phy, himself a notorious slum landlord.

This housing situation continued into the early years
of the new Irish ‘Free State’ in the 1920s and 1930s.
In the 1940s some small effort was made to address
the problem but in reality it was the 1960s before any
real effort at slum clearance got under way.

There was by then a real housing crisis in Ireland as
a result of landlords being allowed to charge uncon-
trolled rents for unregulated and hugely sub-standard
properties, and a complete lack of an adequate social
housing building programme. This led to the forma-
tion of the Dublin Housing Action Committee which
agitated for reform and took the direct action of
squatting in empty property and encouraging home-
less families to force the provision of housing onto the
political agenda.

In the first edition of its publication, The Squatter [3],
published in June 1969, the D.H.A.C. called on home-
less families to squat empty property:
“The D.H.A.C. would like to see people squatting in
some of the empty, surplus property owned by the
foreign bums and parasites who have come in here
to tear our city to shreds in order to build gaudy of-
fice blocks and expensive hotels. We say that the
idle, surplus property of any big speculating landlord
should be squatted in. People come before profits,
and the worker’s natural right to proper accommoda-
tion comes before the legal rights of Landlords.”
Similar campaigning groups were formed at the time
in Cork, Derry and Dun Laoghaire.


Things were so bad on the housing front that even-
tually the government had to act and a huge pro-
gramme of local authority house building got under-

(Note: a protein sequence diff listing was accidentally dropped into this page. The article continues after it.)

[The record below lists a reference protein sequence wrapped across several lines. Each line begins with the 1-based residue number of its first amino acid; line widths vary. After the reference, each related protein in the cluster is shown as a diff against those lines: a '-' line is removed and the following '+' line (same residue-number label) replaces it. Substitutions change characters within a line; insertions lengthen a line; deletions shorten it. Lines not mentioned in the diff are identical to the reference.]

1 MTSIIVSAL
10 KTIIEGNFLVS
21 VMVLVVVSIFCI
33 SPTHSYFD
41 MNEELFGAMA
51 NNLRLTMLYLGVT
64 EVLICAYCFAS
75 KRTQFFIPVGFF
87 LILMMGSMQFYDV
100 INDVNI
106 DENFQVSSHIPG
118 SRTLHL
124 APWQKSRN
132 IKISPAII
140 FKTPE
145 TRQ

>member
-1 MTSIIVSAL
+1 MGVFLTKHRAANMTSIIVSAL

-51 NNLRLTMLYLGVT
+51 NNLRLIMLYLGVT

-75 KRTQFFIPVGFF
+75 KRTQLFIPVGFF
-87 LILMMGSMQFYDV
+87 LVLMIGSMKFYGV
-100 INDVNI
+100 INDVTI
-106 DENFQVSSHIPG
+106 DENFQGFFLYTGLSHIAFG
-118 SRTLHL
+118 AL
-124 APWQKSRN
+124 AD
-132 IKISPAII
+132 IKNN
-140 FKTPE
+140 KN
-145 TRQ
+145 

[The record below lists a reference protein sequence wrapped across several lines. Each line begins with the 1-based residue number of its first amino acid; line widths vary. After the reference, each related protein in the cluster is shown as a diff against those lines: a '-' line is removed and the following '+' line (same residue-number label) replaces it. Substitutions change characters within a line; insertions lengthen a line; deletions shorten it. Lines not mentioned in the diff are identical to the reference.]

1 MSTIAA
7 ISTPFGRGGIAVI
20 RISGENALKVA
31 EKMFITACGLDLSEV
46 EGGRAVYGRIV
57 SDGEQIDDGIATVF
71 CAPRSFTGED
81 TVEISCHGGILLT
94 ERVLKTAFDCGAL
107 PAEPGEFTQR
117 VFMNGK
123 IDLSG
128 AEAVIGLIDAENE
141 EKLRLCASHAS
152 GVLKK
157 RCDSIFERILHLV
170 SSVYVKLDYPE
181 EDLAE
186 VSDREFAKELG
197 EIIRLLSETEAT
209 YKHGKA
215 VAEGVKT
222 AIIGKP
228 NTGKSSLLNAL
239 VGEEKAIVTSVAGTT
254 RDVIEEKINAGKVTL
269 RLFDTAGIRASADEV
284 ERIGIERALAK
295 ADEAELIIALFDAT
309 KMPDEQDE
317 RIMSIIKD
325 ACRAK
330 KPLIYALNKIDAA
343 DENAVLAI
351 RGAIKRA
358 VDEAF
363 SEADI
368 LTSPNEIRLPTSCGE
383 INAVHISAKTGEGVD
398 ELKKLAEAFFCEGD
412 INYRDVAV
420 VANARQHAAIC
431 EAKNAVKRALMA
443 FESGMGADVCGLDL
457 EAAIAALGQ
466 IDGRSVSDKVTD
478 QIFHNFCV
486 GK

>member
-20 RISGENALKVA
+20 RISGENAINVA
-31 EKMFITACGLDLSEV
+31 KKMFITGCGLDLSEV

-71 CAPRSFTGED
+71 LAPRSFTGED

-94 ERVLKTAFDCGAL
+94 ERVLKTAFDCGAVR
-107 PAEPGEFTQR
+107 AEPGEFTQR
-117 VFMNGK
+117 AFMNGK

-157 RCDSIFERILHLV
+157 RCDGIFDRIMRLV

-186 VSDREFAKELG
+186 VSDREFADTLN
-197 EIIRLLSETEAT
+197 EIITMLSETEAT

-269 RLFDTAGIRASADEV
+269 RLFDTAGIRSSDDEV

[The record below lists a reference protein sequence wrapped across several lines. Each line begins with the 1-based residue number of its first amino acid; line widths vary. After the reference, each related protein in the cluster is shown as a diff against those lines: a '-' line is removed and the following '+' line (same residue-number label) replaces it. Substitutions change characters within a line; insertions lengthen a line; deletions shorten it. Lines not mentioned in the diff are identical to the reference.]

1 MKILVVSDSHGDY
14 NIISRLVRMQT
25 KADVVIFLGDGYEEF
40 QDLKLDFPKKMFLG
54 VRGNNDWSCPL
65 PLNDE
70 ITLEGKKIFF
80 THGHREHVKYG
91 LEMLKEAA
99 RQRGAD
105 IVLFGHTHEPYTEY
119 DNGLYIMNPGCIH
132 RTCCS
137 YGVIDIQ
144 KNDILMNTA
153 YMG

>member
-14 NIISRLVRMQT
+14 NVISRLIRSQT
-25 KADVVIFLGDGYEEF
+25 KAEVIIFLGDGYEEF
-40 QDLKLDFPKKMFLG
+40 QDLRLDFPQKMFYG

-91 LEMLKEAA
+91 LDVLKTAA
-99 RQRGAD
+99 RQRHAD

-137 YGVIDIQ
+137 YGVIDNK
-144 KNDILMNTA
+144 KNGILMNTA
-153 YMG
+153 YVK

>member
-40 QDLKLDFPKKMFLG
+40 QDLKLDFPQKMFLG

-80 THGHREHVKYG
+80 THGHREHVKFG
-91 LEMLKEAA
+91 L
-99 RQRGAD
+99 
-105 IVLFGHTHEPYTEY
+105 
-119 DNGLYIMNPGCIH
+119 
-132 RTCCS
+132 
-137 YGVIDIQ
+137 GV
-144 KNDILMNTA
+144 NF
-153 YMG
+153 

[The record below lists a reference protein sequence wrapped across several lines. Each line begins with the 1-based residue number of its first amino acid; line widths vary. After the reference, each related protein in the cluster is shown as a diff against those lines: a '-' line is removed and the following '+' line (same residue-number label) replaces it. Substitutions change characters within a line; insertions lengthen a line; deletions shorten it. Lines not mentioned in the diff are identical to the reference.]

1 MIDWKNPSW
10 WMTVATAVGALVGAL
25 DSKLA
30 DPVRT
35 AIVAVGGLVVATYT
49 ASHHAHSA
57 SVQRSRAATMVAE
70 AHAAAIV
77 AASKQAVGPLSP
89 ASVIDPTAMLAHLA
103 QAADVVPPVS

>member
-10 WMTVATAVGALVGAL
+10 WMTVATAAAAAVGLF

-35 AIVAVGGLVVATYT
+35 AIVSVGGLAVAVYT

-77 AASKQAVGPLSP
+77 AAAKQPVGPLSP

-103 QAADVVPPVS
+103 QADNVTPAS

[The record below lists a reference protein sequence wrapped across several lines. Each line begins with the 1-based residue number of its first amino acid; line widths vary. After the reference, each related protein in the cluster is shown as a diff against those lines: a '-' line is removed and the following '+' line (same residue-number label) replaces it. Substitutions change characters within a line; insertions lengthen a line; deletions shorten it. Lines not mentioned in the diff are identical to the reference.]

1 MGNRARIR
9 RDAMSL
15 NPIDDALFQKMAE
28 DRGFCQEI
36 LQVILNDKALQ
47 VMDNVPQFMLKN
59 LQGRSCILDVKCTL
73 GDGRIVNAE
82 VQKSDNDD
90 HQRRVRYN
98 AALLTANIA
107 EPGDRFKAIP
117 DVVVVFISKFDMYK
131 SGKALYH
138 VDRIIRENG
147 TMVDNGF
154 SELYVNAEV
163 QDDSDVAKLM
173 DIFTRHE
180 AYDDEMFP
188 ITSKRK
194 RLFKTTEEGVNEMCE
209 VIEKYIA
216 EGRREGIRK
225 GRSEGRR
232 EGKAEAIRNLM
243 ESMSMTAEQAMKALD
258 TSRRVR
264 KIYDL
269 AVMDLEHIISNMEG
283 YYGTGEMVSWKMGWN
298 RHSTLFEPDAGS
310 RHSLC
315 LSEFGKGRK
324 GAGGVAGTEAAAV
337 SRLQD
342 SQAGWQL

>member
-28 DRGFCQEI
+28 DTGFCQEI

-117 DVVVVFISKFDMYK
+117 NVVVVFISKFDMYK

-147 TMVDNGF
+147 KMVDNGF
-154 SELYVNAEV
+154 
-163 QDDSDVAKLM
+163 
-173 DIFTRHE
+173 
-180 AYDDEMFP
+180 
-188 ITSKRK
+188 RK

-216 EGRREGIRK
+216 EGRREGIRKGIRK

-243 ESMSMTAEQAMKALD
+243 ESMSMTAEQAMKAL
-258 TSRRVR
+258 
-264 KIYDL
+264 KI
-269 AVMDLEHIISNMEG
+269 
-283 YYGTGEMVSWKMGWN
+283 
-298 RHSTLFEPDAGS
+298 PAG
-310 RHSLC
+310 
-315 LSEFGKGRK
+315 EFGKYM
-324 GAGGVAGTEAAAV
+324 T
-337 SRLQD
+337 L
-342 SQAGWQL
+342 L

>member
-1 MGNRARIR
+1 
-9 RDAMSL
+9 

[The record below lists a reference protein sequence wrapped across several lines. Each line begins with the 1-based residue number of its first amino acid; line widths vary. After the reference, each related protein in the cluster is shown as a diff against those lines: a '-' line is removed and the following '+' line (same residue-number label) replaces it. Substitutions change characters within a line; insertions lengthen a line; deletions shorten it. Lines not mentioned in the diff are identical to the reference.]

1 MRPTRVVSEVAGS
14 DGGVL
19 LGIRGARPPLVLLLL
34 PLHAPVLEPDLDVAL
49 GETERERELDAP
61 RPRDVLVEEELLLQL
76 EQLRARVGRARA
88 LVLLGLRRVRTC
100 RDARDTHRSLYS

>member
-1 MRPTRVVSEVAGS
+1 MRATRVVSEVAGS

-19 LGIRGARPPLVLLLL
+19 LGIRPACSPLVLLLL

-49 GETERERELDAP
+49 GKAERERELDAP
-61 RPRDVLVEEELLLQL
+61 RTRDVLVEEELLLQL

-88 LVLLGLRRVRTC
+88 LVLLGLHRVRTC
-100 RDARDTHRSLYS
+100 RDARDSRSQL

way, leading to the development of new suburbs such
as Ballymun, Clondalkin and Tallaght. While there
were serious deficiencies in the manner in which this
development proceeded, as vast estates were devel-
oped with no shops, public transport or employment
prospects, at least it was seen that social housing was
a necessary and important component of the delivery
of housing.

This never came however from any ideological
perspective, and the Irish political establishment
remained firmly wedded to the concept of home
ownership as opposed to renting/social housing.
Nonetheless in the 1970s and 1980s, local authori-
ties were a hugely important deliverer of housing, and
in 1975, 33% of all housing output was constructed
by local authorities. By 1985 though, this figure had
shrunk to 27%.

From the time of the 1966 Housing Act, however, local
authorities were actively promoting the privati-
sation of social housing through the medium of
tenant purchase schemes which offered subsi-
dies and incentives to local authority tenants to
purchase their homes from the local authorities
– a policy which had the obvious consequence
of reducing the overall availability of social

So while local authority house building pro-
grammes went ahead at relatively high levels
throughout the 1970s and 1980s, the rate at
which houses were being sold meant that the
actual numbers of public or social houses in the
national housing stock remained static at about
100,000 units. Private housing output also
grew during this period with the consequence
that social housing fell as a percentage of the
total housing stock from 18.4% in 1961 to